Social media has helped solve the mystery surrounding the identity of a skier who went missing in the Italian Alps in 1954.
The man’s remains were discovered on the Matterhorn in 2005, according to Italian State Police. Skis, a watch, some clothing remains and his eyeglasses were found nearby. However, Italian authorities were unable to identify the remains, which were found more than 10,000 feet above sea level.
The Independent reports that the discovery was made on a glacier in the Valtourneche resort.
In 2017 officials harnessed advances in DNA research technology to gain fresh insight into the mystery, according to Italian State Police. The skier was found to be a man aged between 30 and 35 years of age. Experts noted that his clothing, which was not particularly heavy, indicated that he had died in late winter or early spring. The objects found with the body also indicated that he died sometime in the 1950s, and may have been French.
The Guardian reports that the prosecutor in Italy's Aosta valley posted the investigation’s findings on his Facebook page last month, and asked others to share the information. Italian Police used their social media channels to spread the word and also contacted their French counterparts.
The mystery of the unknown skier quickly went viral, and the story was also picked up by the media. Within a few hours someone posted to an Italian Police Facebook page saying that they could identify the man.
“One woman claimed to be sure of knowing the identity of the man: she had heard a French radio program in which the appeal was made by the Italian State Police,” explained the State Police, in a statement. The woman said that her uncle had disappeared on the Matterhorn in the 1950s.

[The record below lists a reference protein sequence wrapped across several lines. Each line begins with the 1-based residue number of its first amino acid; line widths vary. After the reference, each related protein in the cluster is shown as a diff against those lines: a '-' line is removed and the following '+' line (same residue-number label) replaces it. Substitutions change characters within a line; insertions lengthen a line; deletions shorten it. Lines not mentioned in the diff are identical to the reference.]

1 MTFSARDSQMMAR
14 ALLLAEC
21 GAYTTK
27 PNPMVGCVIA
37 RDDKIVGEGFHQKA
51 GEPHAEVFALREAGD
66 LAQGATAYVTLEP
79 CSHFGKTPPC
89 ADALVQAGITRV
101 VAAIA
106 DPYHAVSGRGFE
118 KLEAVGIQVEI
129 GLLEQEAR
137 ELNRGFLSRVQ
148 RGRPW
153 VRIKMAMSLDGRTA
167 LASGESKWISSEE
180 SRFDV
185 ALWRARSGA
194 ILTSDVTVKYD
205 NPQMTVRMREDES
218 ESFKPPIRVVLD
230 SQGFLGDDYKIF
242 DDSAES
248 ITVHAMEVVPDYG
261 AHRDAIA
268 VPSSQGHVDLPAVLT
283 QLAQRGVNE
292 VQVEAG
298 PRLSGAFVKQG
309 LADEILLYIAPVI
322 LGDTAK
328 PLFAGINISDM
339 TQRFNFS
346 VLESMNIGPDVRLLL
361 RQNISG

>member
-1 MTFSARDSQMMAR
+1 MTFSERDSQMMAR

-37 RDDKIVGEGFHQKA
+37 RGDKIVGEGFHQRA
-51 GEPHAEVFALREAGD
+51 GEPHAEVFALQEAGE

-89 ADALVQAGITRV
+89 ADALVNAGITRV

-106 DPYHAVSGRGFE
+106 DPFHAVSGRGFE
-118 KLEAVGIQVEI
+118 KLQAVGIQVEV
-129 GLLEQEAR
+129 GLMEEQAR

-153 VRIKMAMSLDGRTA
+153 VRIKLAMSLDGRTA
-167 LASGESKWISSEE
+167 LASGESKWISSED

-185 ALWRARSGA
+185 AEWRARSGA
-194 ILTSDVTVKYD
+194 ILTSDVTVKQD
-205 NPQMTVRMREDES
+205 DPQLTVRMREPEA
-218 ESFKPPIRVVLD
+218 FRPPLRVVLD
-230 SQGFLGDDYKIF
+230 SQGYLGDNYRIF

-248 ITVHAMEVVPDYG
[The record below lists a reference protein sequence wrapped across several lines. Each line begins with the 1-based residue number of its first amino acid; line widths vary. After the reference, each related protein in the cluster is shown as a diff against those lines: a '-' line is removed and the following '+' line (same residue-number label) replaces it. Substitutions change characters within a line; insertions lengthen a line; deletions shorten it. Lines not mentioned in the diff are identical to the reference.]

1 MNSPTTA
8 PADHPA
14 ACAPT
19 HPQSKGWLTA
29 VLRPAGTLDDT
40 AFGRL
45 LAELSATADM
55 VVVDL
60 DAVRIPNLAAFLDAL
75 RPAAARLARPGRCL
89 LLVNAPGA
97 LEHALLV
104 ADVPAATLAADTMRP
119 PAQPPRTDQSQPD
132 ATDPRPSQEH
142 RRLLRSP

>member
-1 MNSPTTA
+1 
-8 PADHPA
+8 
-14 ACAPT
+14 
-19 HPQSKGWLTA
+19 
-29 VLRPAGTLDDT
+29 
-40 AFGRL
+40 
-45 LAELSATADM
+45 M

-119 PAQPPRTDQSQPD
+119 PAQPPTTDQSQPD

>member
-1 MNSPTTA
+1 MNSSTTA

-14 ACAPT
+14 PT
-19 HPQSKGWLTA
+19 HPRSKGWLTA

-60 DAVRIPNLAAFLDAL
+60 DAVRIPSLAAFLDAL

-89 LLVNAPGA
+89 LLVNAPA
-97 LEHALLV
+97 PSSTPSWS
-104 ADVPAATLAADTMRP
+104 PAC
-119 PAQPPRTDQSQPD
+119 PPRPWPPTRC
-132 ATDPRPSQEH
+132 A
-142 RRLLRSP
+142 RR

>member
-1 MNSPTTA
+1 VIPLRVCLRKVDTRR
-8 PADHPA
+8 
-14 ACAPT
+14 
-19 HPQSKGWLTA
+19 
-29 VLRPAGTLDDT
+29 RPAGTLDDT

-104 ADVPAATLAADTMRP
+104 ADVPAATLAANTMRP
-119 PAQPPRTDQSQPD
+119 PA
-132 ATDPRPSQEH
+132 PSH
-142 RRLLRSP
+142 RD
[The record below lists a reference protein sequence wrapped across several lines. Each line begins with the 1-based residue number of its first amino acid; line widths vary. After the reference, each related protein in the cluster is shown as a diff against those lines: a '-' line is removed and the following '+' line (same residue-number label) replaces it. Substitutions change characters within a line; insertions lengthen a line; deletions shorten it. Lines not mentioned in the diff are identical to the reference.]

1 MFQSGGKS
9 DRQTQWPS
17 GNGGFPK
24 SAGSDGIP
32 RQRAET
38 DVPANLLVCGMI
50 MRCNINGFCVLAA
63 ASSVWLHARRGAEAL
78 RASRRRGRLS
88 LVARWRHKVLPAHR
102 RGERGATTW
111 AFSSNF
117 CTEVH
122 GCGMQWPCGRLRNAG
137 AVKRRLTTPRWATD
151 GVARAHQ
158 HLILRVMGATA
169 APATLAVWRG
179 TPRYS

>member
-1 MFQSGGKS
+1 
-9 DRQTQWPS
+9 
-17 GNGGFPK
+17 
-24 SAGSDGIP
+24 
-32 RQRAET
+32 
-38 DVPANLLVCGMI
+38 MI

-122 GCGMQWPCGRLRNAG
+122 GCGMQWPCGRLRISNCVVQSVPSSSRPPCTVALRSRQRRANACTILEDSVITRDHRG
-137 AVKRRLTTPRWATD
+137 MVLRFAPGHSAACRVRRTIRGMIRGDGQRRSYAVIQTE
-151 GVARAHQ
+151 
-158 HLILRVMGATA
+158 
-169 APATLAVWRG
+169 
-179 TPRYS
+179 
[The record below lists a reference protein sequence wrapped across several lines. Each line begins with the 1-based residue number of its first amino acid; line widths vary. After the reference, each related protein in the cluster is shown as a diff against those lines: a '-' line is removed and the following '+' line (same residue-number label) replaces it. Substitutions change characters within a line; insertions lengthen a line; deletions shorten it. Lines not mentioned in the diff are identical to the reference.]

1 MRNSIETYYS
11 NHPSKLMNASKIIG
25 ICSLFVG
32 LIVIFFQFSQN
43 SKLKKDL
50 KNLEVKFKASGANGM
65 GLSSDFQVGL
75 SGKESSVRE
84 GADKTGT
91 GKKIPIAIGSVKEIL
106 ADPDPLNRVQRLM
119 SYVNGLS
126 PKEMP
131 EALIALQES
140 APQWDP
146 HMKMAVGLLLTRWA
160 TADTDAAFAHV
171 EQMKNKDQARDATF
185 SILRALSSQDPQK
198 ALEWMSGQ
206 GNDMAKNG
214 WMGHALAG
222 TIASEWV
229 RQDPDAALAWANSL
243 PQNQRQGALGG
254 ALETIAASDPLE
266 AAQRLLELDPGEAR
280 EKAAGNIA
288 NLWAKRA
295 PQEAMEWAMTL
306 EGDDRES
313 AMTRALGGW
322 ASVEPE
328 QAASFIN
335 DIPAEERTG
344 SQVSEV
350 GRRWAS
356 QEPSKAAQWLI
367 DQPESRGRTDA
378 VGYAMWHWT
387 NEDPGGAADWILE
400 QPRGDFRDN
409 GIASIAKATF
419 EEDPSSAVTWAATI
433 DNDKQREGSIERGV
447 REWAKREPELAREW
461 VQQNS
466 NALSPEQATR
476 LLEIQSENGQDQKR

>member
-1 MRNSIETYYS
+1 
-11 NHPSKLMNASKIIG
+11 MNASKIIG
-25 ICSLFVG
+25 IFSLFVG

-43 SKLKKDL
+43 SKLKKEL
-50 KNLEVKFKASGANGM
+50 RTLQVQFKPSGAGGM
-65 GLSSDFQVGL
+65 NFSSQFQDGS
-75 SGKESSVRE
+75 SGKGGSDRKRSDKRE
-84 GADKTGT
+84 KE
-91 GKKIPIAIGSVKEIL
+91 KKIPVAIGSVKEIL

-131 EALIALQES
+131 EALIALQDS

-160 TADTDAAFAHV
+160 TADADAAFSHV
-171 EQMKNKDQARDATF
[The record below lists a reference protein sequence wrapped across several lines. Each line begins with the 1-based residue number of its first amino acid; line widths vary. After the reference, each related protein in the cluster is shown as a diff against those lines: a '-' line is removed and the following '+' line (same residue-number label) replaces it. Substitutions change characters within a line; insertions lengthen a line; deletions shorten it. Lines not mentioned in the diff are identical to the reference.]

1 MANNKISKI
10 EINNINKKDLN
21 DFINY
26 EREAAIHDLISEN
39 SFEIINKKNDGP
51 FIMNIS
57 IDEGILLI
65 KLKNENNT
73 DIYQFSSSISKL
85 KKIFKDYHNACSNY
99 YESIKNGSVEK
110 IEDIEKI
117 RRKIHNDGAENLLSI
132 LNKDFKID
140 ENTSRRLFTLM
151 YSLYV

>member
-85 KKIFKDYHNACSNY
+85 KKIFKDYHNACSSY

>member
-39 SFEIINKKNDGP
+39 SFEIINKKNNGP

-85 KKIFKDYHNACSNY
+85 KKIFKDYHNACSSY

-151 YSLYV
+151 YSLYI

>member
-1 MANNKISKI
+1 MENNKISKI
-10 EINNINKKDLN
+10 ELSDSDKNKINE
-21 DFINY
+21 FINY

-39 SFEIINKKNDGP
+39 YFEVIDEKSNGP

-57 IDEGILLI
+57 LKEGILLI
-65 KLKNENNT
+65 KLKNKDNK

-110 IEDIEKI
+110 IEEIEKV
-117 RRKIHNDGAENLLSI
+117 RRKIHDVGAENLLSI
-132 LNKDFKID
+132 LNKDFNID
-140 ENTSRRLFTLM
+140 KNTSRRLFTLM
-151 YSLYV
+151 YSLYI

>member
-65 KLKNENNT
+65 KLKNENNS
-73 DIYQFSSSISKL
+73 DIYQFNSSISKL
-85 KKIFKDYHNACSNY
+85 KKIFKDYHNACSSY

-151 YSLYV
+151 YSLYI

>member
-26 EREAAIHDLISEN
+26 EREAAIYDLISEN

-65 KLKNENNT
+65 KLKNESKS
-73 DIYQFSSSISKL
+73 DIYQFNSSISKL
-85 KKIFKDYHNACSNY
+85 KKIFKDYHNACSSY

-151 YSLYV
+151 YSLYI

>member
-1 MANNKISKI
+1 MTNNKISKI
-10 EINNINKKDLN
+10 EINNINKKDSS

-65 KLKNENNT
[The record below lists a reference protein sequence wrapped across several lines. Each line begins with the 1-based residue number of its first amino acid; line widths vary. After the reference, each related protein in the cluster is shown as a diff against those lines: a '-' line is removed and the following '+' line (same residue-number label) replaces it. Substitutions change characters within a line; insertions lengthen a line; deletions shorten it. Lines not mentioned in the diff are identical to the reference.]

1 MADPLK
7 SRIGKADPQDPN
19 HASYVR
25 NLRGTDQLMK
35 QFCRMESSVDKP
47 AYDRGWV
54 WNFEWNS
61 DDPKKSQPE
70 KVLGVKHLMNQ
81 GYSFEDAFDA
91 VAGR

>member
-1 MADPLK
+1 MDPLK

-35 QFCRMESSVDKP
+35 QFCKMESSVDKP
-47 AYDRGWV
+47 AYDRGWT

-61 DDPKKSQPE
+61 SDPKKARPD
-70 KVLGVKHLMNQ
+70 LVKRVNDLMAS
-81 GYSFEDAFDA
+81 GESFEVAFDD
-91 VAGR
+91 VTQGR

Frenchwoman Emma Nassem said that the man could be her uncle, Henri le Masne, who went missing in 1954, The Guardian reports.
After Italian police contacted Nassem her father, 95-year-old Roger le Masne, provided a saliva sample that solved the decades-long mystery.
The saliva sample confirmed that the remains did indeed belong to Henri le Masne, who died in the Alps on March 26, 1954, the day of his 35th birthday.
The skier worked at the Ministry of Finance in Paris and was an avid skier. Two years before his death he had survived an accident in the Alps.
“He loved the solitude of the mountains on which he often ventured for hiking or skiing,” said the Italian State Police, in its statement. He often told his brother that the mountain’s dangers did not frighten him.
“We have been able to reconstruct the existence of a man who had been buried in our mountains for over 60 years,” said Italian State Police, in their statement.
DNA technology is proving crucial in shedding new light on past events, and is a valuable tool for the U.S. in identifying the remains of military personnel.
The technology can also offer fresh insight into the ancient world. Last year scientists announced that they had found a genetic ‘trail’ back to the Biblical Canaanite civilization. By sequencing the genomes of five Canaanites that lived 4,000 years ago with genomes from 99 people living in modern day Lebanon, researchers identified a strong genetic link to the mysterious civilization.
DNA analysis is also helping reveal new details about the ancient Minoan civilization on the island of Crete and their counterparts on the Greek mainland, the Mycenaeans.
DNA from an infant who died in Alaska some 11,500 years ago is giving scientists the best look yet at the genetics of the ancestors of today's native peoples of the Americas.
Last year a melting glacier in the Swiss Alps revealed the remains of a couple who disappeared in 1942.
The Associated Press contributed to this article.
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